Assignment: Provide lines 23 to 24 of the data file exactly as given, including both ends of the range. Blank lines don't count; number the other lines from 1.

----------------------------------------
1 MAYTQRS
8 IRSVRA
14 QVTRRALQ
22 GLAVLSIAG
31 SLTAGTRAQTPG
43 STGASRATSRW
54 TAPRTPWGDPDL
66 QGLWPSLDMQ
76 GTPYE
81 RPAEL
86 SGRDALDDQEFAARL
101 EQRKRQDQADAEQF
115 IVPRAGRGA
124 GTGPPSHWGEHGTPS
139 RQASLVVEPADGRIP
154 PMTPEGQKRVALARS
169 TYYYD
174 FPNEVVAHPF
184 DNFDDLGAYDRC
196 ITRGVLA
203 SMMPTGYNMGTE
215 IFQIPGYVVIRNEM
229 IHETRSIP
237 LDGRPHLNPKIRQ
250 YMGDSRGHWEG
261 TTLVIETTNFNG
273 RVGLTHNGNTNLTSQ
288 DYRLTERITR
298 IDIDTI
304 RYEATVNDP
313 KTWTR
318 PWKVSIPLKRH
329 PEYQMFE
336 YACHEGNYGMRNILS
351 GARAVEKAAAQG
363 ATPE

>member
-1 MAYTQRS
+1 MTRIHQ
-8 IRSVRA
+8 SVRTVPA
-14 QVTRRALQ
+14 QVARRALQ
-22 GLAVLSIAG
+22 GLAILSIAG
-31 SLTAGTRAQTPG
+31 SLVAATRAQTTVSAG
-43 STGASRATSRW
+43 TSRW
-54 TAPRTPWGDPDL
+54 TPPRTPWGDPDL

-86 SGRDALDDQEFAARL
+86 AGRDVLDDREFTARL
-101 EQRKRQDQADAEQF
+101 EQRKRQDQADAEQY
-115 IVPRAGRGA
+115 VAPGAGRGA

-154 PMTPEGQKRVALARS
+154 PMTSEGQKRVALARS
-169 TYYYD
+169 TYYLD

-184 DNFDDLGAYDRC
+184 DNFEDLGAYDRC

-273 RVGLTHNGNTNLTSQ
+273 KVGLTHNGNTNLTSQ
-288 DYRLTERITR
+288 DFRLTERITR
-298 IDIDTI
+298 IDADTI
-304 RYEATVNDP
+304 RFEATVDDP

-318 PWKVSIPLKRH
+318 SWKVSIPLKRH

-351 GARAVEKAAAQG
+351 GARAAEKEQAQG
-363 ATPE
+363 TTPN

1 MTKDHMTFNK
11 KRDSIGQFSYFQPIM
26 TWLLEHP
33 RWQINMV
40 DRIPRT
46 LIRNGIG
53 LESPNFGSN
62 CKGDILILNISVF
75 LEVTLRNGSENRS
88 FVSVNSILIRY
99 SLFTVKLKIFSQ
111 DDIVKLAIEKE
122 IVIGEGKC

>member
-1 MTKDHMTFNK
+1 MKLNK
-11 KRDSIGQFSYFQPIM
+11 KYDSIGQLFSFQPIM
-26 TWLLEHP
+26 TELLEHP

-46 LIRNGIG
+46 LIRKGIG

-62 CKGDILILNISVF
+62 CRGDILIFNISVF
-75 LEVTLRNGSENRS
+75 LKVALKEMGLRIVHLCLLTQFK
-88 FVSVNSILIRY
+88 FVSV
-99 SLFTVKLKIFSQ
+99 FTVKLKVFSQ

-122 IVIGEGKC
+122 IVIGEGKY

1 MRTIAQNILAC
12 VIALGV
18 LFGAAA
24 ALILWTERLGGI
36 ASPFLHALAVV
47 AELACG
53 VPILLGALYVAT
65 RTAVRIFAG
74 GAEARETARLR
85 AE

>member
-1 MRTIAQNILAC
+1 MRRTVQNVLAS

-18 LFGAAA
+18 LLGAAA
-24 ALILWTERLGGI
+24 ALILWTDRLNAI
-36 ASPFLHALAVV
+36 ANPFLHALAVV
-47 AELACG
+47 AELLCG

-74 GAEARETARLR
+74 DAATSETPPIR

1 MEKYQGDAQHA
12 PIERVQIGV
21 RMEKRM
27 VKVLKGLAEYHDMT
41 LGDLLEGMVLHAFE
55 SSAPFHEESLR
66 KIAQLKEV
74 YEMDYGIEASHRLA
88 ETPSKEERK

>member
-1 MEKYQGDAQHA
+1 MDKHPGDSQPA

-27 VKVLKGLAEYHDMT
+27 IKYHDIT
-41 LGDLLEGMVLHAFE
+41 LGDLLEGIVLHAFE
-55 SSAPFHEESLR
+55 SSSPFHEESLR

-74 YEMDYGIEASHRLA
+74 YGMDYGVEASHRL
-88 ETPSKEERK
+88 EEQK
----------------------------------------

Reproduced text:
229 IHETRSIP
237 LDGRPHLNPKIRQ